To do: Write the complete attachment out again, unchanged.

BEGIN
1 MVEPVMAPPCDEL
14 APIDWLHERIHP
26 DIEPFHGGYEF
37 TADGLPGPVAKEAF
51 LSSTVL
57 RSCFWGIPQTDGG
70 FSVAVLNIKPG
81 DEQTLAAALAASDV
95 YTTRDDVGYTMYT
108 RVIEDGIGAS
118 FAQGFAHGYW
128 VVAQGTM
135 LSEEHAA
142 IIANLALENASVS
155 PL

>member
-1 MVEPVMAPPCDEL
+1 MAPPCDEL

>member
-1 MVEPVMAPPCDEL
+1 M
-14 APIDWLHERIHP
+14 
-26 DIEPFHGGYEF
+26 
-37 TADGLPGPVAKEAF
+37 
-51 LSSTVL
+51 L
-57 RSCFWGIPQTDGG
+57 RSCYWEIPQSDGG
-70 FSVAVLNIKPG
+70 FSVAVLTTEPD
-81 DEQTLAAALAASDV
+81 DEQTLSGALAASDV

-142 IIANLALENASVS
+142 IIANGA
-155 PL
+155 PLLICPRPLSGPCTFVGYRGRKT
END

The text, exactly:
1 MVEPVMAPPCDEL
14 APIDWLHERIHP
26 DIEPFHGGYEF
37 TADGLPGPVAKEAF
51 LSSTVL
57 RSCFWGIPQTDGG
70 FSVAVLNIKPG
81 DEQTLAAALAASDV
95 YTTRDDVGYTMYT
108 RVIEDGIGAS
118 FAQGFAHGYW
128 VVAQGTM
135 LSEEHAA
142 IIANLALENASVS
155 PL

>member
-1 MVEPVMAPPCDEL
+1 MAPPCDEL

>member
-1 MVEPVMAPPCDEL
+1 M
-14 APIDWLHERIHP
+14 
-26 DIEPFHGGYEF
+26 
-37 TADGLPGPVAKEAF
+37 
-51 LSSTVL
+51 L
-57 RSCFWGIPQTDGG
+57 RSCYWEIPQSDGG
-70 FSVAVLNIKPG
+70 FSVAVLTTEPD
-81 DEQTLAAALAASDV
+81 DEQTLSGALAASDV

-142 IIANLALENASVS
+142 IIANGA
-155 PL
+155 PLLICPRPLSGPCTFVGYRGRKT